5. Agastache ‘Black Adder’ has yet to overwinter successfully in my garden but I still find myself buying replacement plants each year. The flowers are popular with the bees and I enjoy the aromatic foliage. I may try digging some up come the winter.

6. And finally… Another yellow Crocosmia. Last week I featured ‘Columbus.’ I think this might be ‘George Davison.’ I have a plan to label all the yellow Crocosmia so that I can spread them around the garden whilst getting shot of some of the orange variety that is in danger of taking over. Whether I’ll actually get around to it though is another matter.

They were my Six on Saturday. For more Sixes on Saturday, from all around the world, take a look at the site of the chap who started it all over at


29 thoughts on “Six on Saturday (21 August 2021)

  1. Nice Six! Love, love, love that dahlia and the agastache is a beauty. I now need an agastache. Glad you had a good time in Cornwall, we are due a visit very soon. Liking the look of those public gardens (no attempt made to spell it), we need more like that! Have a good week.

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  2. Liking the dark cornflower. Like you cornflowers, dahlias were not great this year, slimies like them too much. Agastache supposed to be hardy but for me they’re annuals and I stopped buying them just not to get disappointed. Glad you enjoyed your trip.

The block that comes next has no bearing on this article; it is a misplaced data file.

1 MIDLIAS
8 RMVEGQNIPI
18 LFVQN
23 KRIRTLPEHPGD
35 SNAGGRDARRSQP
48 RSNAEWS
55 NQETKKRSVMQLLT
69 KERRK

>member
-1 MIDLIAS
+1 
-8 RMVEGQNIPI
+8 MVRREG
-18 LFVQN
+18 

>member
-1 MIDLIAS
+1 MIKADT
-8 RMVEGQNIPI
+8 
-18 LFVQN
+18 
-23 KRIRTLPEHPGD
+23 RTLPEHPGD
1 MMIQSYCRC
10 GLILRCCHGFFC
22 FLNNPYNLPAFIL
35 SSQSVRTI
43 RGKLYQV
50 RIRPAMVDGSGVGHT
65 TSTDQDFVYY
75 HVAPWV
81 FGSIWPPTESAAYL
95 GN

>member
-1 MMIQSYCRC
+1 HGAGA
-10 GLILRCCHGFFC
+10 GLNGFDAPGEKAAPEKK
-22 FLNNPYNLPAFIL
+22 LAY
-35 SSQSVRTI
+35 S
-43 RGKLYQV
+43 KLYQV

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  3. I grew ‘Black ball’ last year and I had only 5 or 6 flowers. I was hoping it would self-seed but it didn’t work. I’m going to get new seeds.
    Very pretty Rudbeckia “Sputnik”.
    It’s weird that you can’t overwinter your agastaches in your garden, it’s not much colder than in mine. I cut down the stems to the ground when they are deflowered and I put them there. They start again in the spring and the seeds germinate. An idea to test for you maybe?

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  4. I didn’t have a good year for Dahlias either, those damned assassins, but sometimes that can be easily solved by your strategy of buying one someone else grew! A great splash of colour anyway. I love ‘Black ball’ – am sure I sowed seed but none came up, sigh!